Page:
Corporate Bonds and the Impact of Refinancing

By: Russ Kamp, Managing Director, Ryan ALM, Inc.

The recent banking crisis was driven in large part by the rapid rise in US interest rates that created losses for SVB’s investment portfolio (Treasury holdings) and other banks and drove depositors to seek higher yields available on short-term Treasuries (disintermediation). Fortunately, the intensity of the crisis has been moderated by the FDIC increase in insured deposits and the Fed Bank Term Funding Program, but are banks and the US markets in the clear? My crystal ball is no better than anyone else’s, but my guess is that the relative calm experienced in the last week or so may be premature.

The Federal Reserve has indicated that its objective has not been completed. As a result, US rates, or at least the Federal Funds Rate, will continue to rise as the Fed tries to tamp inflation toward the 2% level. Today’s release of the PCE inflation (the Fed’s preferred measure) indicator highlights the fact that the Fed still has some work to do, as the 0.3% reading and 4.6% YOY result are still well above the 2% annual objective.

As if concerns related to the Treasury market aren’t enough, US Corporate bonds, which were issued at record levels during the pandemic are on the cusp of being refinanced at record levels too. The issue, historically low-interest rates have been replaced by much higher rates as the Fed tightens. The impact on Corporate America’s profitability may be meaningful. Here are some facts:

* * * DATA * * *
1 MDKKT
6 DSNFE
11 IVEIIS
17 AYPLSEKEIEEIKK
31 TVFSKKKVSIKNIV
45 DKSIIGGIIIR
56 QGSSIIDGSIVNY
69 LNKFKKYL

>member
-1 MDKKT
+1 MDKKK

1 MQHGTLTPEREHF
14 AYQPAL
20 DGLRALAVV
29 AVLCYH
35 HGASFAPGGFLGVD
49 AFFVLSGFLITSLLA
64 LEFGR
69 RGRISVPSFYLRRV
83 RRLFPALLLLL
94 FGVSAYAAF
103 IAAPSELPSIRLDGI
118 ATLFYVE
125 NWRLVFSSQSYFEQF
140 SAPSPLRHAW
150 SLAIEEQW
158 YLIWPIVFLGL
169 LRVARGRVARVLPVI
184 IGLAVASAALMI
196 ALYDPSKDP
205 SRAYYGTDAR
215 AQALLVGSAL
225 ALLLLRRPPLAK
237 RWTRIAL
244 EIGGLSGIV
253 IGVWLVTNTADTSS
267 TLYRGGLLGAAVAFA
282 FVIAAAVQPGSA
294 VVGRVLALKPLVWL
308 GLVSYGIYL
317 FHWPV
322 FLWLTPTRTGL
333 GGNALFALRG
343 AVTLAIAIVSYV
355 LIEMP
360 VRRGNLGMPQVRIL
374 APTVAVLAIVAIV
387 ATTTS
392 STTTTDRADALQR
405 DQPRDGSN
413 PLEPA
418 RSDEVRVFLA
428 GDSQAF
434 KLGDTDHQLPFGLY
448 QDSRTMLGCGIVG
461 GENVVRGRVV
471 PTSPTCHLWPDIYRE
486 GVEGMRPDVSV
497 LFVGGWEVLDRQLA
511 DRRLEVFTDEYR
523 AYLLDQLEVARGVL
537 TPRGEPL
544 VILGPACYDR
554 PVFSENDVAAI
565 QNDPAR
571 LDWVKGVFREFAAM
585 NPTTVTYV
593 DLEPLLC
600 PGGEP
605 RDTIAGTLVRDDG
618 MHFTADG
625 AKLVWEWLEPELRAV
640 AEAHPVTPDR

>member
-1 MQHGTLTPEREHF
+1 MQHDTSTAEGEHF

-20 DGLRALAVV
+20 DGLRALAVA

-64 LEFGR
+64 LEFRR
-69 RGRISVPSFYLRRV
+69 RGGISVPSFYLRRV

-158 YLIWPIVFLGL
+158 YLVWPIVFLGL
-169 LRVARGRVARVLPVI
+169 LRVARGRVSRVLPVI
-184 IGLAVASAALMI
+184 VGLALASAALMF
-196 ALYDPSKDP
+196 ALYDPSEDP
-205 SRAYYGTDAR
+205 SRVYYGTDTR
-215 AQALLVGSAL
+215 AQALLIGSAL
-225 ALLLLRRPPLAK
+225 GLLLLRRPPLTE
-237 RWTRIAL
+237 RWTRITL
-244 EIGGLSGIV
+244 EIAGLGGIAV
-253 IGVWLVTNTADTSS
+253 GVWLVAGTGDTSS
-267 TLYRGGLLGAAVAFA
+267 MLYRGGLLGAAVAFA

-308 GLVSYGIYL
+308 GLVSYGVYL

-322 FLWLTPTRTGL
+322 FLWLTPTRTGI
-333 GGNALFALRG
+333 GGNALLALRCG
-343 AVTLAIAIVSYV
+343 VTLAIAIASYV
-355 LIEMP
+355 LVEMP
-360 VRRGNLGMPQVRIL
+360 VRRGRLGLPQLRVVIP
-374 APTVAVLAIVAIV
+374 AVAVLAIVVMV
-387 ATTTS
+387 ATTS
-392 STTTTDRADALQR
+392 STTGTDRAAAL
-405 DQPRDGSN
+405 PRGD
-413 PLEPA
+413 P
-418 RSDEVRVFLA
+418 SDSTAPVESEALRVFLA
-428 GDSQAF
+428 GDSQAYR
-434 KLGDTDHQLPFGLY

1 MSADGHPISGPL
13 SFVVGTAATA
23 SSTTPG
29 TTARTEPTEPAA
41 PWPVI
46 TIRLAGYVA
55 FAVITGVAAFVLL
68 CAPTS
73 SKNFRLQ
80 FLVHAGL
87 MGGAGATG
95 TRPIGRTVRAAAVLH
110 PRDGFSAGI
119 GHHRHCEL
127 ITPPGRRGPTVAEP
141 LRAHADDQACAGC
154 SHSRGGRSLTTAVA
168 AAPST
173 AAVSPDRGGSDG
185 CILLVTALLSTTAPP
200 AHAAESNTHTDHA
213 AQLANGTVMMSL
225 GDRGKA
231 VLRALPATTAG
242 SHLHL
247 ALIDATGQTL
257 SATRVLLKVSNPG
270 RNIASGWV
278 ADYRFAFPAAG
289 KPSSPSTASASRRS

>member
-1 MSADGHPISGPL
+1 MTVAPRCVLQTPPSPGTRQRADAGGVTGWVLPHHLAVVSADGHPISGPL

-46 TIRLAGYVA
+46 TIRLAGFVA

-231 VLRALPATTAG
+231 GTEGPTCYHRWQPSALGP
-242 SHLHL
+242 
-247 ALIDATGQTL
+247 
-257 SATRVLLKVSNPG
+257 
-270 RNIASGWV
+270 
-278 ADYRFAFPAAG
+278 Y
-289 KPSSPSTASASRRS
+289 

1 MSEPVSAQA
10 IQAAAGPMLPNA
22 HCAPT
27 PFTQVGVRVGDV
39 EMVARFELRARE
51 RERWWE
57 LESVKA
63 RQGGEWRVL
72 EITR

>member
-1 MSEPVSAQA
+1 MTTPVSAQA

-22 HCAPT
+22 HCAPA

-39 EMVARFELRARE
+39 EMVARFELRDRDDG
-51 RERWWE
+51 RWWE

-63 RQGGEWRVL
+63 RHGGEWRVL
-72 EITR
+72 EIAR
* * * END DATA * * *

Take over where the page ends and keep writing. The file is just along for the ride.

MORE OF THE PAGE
Bond issuance in 2020 stood at a record $2.275 trillion – up 60.4% over 2019.

80.1% of the issuance was investment grade.

As of 2021, the outstanding debt of nonfinancial corporations in the US was $17.7 trillion.

American companies owe > $10.5 trillion just in bonds relative to $8.8 trillion prior to the pandemic.

88% of bonds issued in 2020 are callable – it was 40% of issuance in 2005

Debt to EBITDA ratios have risen from 2.2 to 2.5.

The total nonfinancial debt to mature could reach $968.5 billion by 2025, compared to $570 billion in 2022.

Therein lies the problem. Will corporate America be able to successfully refinance the mounds of debt accumulated during the pandemic when US interest rates were at historically low levels or will the need to issue more debt as substantially higher rates impact a company’s R&D, dividend policy, earnings, employees, etc?

As Cash Flow Matching (CFM) specialists, Ryan ALM has chosen to invest almost exclusively in US corporate bonds, as they provide a premium yield that further reduces the costs associated with defeasing pension liabilities through asset cash flows. It is incumbent on us to make sure that none of our portfolio holdings default, as a situation such as that could substantially impact the portfolio’s ability to produce the necessary cash when needed. I am extremely pleased to report that Ryan ALM has never experienced a default in its nearly 19-year history. Our proprietary Approved List system has numerous quantitative and qualitative filters in our research process that have helped us avoid any potential disaster.

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